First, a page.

Franz Mesmer (1734–1815) believed that there is a magnetic force or "fluid" called "animal magnetism" within the universe that influences the health of the human body. He experimented with magnets to impact this field in order to produce healing. By around 1774, he had concluded that the same effect could be created by passing the hands in front of the subject's body, later referred to as making "Mesmeric passes". The word "mesmerize", formed from the last name of Franz Mesmer, was intentionally used to separate practitioners of mesmerism from the various "fluid" and "magnetic" theories included within the label "magnetism".

During your first session, you will likely begin by telling the therapist about your goals and issues. You will then work together to come up with a treatment plan. Once you enter a state of hypnosis, your body will feel calm and relaxed, even as you enter a state of increased awareness, similar to the way you might feel when meditating. Your therapist will speak to you in a calm and gently assertive voice, and place the suggestions you agreed to in your treatment plan into your subconscious mind.

Many of the clucking chicken images are the result of hypnosis’s forefather, Franz Anton Mesmer (1734-1815). Mesmer believed that there was an invisible force, a cosmic energy, that could be harnessed by one person to influence another person’s behavior. While his theory was wrong, the techniques he used were effective. These techniques were picked up on and developed over the coming years for therapeutic and medical purposes. Sigmund Freud, for instance, used hypnosis techniques. In the mid-1900s, hypnotherapy as we know it evolved. Milton Erickson (1901-1980) pioneered “indirect hypnosis,” during which therapists work with individual patients to shift their perceptions of themselves and their issues.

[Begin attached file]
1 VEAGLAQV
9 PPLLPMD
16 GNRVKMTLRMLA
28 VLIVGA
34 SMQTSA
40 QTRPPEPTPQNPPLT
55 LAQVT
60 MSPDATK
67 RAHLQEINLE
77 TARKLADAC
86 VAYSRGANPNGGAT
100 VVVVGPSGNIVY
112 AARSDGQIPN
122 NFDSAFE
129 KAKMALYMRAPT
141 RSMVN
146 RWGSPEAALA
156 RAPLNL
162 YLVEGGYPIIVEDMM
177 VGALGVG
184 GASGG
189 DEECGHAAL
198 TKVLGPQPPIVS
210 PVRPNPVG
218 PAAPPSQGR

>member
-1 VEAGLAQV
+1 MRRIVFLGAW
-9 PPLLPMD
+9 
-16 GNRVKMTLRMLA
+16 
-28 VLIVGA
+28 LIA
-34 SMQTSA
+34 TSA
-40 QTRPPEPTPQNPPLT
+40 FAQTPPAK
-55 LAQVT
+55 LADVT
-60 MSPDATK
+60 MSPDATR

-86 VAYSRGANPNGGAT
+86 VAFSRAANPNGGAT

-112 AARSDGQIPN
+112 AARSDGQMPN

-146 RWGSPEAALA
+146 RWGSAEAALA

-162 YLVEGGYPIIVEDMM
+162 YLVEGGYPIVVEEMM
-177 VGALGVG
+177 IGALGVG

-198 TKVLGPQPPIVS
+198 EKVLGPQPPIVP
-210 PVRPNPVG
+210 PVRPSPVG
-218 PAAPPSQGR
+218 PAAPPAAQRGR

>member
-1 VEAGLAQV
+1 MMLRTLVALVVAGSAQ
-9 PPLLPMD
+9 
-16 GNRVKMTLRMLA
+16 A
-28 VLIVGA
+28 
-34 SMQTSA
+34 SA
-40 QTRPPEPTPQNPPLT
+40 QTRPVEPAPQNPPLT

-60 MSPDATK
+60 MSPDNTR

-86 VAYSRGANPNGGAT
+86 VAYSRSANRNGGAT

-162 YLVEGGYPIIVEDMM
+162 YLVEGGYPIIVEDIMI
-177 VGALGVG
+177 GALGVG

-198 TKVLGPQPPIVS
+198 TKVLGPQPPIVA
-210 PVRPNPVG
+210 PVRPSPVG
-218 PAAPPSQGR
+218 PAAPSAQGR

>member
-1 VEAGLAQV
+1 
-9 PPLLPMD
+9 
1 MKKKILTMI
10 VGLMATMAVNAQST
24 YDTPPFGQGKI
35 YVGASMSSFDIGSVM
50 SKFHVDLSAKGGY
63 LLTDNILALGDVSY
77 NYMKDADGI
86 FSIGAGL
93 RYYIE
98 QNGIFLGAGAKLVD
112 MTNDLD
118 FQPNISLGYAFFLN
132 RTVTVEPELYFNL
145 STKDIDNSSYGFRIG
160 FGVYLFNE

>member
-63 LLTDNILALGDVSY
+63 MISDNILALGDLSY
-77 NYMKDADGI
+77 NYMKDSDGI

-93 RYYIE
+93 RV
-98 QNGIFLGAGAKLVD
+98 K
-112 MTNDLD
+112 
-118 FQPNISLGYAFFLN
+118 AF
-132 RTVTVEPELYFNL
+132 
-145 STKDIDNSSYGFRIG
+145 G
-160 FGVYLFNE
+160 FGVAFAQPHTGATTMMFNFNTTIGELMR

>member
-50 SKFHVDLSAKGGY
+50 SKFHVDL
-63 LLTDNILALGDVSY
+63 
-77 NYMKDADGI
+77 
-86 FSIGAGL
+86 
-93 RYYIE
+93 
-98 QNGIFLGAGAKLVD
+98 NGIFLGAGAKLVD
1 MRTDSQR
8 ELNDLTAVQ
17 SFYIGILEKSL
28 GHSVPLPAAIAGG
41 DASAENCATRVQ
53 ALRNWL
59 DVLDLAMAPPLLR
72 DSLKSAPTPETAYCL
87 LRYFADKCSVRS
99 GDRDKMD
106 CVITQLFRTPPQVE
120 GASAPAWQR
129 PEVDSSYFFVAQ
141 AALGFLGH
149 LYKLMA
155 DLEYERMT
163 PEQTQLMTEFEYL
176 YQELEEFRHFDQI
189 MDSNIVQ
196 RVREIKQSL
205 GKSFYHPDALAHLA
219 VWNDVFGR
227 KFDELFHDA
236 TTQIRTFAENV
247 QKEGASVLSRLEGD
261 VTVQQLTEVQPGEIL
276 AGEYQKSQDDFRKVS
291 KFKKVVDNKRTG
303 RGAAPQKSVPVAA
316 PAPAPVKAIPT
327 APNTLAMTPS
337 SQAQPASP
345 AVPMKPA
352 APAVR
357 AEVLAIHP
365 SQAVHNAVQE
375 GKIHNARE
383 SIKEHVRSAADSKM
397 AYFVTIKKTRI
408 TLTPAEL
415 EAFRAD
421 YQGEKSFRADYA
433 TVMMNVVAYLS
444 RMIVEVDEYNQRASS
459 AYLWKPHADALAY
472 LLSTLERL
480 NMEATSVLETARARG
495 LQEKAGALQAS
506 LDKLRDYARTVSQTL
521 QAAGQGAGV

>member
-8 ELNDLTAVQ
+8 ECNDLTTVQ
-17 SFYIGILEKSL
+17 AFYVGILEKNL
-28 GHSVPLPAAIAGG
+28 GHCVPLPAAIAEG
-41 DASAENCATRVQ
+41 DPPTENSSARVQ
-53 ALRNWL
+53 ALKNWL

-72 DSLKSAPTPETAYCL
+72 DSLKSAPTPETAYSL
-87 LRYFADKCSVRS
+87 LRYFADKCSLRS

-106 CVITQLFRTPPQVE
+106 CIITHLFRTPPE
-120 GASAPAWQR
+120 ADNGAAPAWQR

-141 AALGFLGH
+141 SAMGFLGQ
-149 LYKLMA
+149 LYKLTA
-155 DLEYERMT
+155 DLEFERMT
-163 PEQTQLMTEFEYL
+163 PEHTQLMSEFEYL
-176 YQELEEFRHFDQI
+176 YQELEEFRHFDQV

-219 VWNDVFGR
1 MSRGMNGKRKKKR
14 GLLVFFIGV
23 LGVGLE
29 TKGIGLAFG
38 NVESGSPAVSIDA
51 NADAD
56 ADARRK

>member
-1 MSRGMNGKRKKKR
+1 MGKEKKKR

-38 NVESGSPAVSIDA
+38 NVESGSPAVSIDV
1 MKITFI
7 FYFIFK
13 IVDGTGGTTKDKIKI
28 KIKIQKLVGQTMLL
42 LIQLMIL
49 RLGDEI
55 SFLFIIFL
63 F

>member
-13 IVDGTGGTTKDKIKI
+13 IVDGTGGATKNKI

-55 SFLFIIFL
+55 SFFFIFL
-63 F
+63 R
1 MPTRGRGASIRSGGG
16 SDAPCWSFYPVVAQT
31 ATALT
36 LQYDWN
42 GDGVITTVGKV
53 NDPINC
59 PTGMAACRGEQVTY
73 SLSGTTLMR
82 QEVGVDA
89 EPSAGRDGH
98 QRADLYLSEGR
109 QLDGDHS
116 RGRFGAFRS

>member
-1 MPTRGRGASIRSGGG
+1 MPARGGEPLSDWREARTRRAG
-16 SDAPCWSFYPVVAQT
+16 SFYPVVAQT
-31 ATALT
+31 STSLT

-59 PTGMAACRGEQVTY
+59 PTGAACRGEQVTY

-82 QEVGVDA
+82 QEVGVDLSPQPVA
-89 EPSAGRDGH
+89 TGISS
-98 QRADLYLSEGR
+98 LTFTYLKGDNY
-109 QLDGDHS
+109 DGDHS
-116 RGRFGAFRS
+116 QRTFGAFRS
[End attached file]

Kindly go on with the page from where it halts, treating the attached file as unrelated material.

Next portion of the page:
As an experienced Hypnotist, I could go on and on about all the different issues that are presented to me by my hypnosis clients. Many times clients have contacted me with problems I have never considered for hypnosis, yet I find that the powerful combination of my extensive hypnotherapy training and experience as a hypnotist provides me with the knowledge and understanding about hypnosis that I need to help them resolve their issues and lead a better and more fullfilling life due to the changes we have been able to achieve during their hypnosis session.
In 2007, a meta-analysis from the Cochrane Collaboration found that the therapeutic effect of hypnotherapy was "superior to that of a waiting list control or usual medical management, for abdominal pain and composite primary IBS symptoms, in the short term in patients who fail standard medical therapy", with no harmful side-effects. However the authors noted that the quality of data available was inadequate to draw any firm conclusions.[2]
Placing persons in a drowsy, sleeplike state in which they allegedly become vulnerable to the suggestions made by the hypnotist. Hypnosis may also be used to tap into the unconscious and is often characterized by vivid recall of memories and fantasies. These properties make hypnosis a useful tool in psychotherapy. Hypnosis also has sinister implications, for subjects may be manipulated to perform embarrassing actions or be susceptible to carrying out the hypnotist's commands after the hypnosis session (posthypnotic suggestion).
Hypnotherapy is guided hypnosis, or a trance-like state of focus and concentration achieved with the help of a clinical hypnotherapist. This trance-like state is similar to being completely absorbed in a book, movie, music, or even one's own thoughts or meditations. In this state, clients can turn their attention completely inward to find and utilize the natural resources deep within themselves that can help them make changes or regain control in certain areas of their life.
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